It’s officially football time in the bluegrass, as the Kentucky Wildcats cruised to a 45-10 victory over Louisiana Monroe to open the 2021 season on Saturday. The competition level was admittedly low – the Warhawks finished last in the Sun Belt at 0-10 in 2020 – but the team’s growth on both sides of the football was undeniable and put on full display in the season opener.
Just how impressive was Kentucky football’s debut? The numbers jump off the page, with the Wildcats ranking in the top five of ten major statistical categories, including first in five.
KSR has gathered all of the best and worst statistics in the three major categories: offense, defense, and special teams. Let’s take a look:
The Positives – Offense
Liam Coen’s debut as Kentucky’s offensive coordinator was an overwhelming success, with his unit racking up 554 total yards – including 419 passing – and 45 points to open the season.
- Red zone offense – Tied for No. 1 overall, tied for No. 1 in the SEC (5/5 attempts, 100%)
- Passing offense – No. 2 overall, No. 1 in the SEC (419.0 yards per game, 19.05 yards per completion)
- Yards per play – No. 10 overall, No. 5 among Power 5 programs, No. 2 in the SEC (8.42 yards per play)
- Total offense – No. 11 overall, No. 3 in the SEC (554.0 yards per game)
- Team passing efficiency – No. 12 overall, No. 2 in the SEC (207.62 passing efficiency)
- Scoring offense – No. 20 overall, No. 3 in the SEC (45.0 points per game)
- 3rd down conversion – Tied for No. 24 overall, No. 5 in the SEC (6/11 – 54.5%)
- Tackles for loss allowed – Tied for No. 25 overall, tied for No. 2 in the SEC (4.0 tackles for loss allowed)
The Negatives – Offense
If we’re being honest, you have to nitpick to find the offense’s “negatives.” Most had to do with successes elsewhere, namely with first downs, rushing offense, time of possession, and 4th down conversion. UK had explosive plays – including three touchdowns of 15 yards or more – and clearly focused on hitting home runs through the air.
Mark Stoops was frustrated with turnovers and penalties, but beyond that, it’s tough to get too bent out of shape with any of the other offensive numbers.
- First downs offense – Tied for No. 42 overall, tied for No. 7 in the SEC (24 first downs)
- Completion percentage – Tied for No. 44 overall, No. 5 in the SEC (22/33 – 66.7%)
- Time of possession – No. 46 overall, No. 5 in the SEC (31 minutes)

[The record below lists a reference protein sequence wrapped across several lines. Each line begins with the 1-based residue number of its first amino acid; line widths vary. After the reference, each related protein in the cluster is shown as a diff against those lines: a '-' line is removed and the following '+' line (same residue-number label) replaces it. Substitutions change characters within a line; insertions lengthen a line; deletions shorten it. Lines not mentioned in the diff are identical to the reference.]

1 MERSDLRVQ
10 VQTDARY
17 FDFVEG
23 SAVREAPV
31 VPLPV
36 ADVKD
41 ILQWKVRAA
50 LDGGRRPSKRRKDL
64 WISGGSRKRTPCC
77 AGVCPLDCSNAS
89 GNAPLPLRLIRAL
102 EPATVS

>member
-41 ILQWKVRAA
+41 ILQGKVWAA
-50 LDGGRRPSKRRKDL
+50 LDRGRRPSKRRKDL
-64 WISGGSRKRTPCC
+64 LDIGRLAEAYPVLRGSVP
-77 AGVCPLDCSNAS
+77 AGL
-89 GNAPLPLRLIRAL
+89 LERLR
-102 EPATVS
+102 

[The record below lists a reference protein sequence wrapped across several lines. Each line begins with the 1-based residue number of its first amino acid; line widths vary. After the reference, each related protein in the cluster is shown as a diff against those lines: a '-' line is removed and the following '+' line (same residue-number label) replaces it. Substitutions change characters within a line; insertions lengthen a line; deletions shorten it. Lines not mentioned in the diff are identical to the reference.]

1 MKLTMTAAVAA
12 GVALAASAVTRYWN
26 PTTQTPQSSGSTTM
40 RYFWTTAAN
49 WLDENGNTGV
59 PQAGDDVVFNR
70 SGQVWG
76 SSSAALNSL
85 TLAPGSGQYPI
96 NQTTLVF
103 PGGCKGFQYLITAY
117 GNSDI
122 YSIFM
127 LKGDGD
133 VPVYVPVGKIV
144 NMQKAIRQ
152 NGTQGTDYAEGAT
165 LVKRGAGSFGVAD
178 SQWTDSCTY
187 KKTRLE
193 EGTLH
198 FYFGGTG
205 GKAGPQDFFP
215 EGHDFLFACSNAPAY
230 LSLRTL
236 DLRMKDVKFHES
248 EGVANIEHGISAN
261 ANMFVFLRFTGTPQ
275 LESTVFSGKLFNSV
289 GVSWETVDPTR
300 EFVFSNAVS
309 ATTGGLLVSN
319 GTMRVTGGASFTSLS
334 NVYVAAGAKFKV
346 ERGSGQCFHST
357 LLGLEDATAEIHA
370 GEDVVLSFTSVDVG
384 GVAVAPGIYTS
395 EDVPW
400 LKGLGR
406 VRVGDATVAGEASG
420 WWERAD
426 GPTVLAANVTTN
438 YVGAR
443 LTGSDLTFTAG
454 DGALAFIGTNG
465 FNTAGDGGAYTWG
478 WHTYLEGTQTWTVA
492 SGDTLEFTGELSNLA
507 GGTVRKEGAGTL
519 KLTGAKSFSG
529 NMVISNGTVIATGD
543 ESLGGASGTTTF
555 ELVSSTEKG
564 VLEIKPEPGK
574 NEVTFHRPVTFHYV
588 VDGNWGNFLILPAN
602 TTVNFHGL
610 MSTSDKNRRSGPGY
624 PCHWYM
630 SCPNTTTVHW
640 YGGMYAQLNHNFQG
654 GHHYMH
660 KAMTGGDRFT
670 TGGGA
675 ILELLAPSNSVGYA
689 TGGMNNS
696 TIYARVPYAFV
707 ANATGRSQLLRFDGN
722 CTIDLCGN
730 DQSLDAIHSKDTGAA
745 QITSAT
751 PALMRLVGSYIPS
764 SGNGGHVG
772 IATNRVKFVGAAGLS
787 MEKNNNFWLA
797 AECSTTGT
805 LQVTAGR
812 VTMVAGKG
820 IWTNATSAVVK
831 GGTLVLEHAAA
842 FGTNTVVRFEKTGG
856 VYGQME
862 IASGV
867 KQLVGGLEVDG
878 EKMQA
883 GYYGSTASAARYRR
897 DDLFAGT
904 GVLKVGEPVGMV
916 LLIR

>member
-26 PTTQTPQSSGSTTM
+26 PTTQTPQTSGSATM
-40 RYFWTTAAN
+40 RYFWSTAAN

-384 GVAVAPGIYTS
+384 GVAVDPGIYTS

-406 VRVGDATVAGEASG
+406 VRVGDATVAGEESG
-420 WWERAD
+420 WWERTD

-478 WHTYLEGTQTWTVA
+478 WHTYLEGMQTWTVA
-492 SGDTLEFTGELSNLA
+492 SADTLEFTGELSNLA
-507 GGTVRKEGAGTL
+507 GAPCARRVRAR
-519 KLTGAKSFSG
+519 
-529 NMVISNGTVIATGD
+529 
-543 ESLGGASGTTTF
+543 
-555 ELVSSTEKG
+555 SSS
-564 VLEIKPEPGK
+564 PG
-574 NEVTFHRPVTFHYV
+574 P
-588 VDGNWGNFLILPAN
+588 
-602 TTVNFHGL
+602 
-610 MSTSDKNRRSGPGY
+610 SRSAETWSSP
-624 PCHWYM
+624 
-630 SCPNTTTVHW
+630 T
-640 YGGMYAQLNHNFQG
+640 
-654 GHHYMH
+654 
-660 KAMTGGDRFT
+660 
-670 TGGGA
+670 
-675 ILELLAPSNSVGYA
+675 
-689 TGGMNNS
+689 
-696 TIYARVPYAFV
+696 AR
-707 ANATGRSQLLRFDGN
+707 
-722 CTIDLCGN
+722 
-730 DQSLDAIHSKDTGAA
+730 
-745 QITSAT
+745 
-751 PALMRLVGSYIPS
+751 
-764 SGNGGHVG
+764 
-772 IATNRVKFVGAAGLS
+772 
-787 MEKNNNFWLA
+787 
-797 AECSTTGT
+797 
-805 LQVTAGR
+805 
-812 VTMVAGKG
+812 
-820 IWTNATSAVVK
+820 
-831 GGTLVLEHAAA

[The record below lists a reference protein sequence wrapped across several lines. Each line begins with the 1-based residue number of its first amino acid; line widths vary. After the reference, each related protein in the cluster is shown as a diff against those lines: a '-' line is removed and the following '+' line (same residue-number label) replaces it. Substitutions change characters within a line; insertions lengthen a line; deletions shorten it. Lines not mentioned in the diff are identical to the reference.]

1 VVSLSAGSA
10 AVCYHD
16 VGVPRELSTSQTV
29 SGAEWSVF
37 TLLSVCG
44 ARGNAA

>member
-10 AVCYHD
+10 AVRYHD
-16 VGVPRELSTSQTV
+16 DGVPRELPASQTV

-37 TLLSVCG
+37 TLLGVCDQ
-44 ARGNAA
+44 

- Fewest penalties – Tied for No. 71 overall, tied for No. 6 in the SEC (seven penalties, 65 penalty yards)
- Rushing offense – No. 75 overall, No. 9 in the SEC (135.0 yards per game, 3.97 yards per rush)
- 4th down conversion – Tied for No. 77 overall, tied for No. 6 in the SEC (0/1 – 0.00%)
- Turnovers lost – Tied for No. 99 overall, tied for No. 9 in the SEC (Three turnovers lost)
The Positives – Defense
Think the offense graded out well? Wait till you see Brad White’s defensive numbers. Kentucky currently leads the nation in total defense and team tackles for loss, among other major highlights.
The proof is in the pudding: it was an unbelievably dominant defensive effort for the Wildcats.
- Total defense – No. 1 overall, No. 1 in the SEC (87.0 yards allowed per game)
- Team tackles for loss – No. 1 overall, No. 1 in the SEC (15.0 tackles for loss)
- Passing yards allowed – No. 3 overall, No. 1 in the SEC (71.0 passing yards allowed)
- Team sacks – Tied for No. 5 overall, tied for No. 4 in the SEC (6.0 sacks per game, 43 total sack yards)
- Rushing defense – No. 5 overall, No. 3 in the SEC (16.0 rushing yards allowed per game, 0.37 yards per rush)
- First downs defense – Tied for No. 11 overall, tied for No. 3 in the SEC (12 first downs allowed)
- Team passing efficiency defense – No. 19 overall, No. 3 in the SEC (84.82 opponent passing efficiency)
- Scoring defense – Tied for No. 21 overall, tied for No. 4 in the SEC (10.0 points allowed per game)
The Negatives – Defense
Again, not much to dislike about Kentucky’s defensive effort.
- 3rd down defense – No. 45 overall, No. 7 in the SEC (6/19 – 31.6%)
- 4th down defense – Tied for No. 95 overall, tied for No. 10 in the SEC (1/1 – 100%)
The Positives – Special Teams
It was a limited sample size, but UK’s special teams unit did its job on kicks and return coverage.
- Field goal conversions – Tied for No. 1 overall, tied for No. 1 in the SEC (1/1 FG, 100%)
- Extra point attempts – Tied for No. 1 overall, tied for No. 1 in the SEC (6/6 XP)
- Kickoff return defense – Tied for No. 2 overall, tied for No. 1 in the SEC (0.00 kick return yards allowed per attempt, seven touchbacks)
- Punt return defense – Tied for No. 14 overall, tied for No. 2 in the SEC (0.00 punt return yards allowed per attempt)
The Negatives – Special Teams
There were a few miscues with the punting unit, namely with Wan’Dale Robinson’s early muff and a so-so debut for Max Duffy’s replacement, Wilson Berry.
Again, limited sample size and no serious concerns after one game. We should know more about the unit as a whole when Missouri comes to town next weekend.
- Punt returns – Tied for No. 63 overall, No. 8 in the SEC (3.00 punt return yards per attempt)
- Net punting – No. 91 overall, No. 9 in the SEC (35.50 yards per punt)
Other Miscellaneous Numbers
- Three of the four leading receivers in the SEC play for Kentucky (Josh Ali at No. 1 with 136 yards, Wan’Dale Robinson at No. 2 with 125 yards, and Isaiah Epps at No. 4 with 83 yards)
- Will Levis was Pro Football Focus’ No. 3 highest-graded Power 5 quarterback in Week 1 (92.0), behind only Michigan’s Cade McNamara (93.0) and Nebraska’s Adrian Martinez (92.3)
- Josh Ali ranks second in the SEC in long pass plays with five receptions of 10-plus yards
- DeAndre Square ranks second in the SEC in tackles for loss with 3.5
- JJ Weaver ranks third in the SEC in QB sacks with two
Hard to ask for a better overall performance to open the season. Back at it on Saturday.
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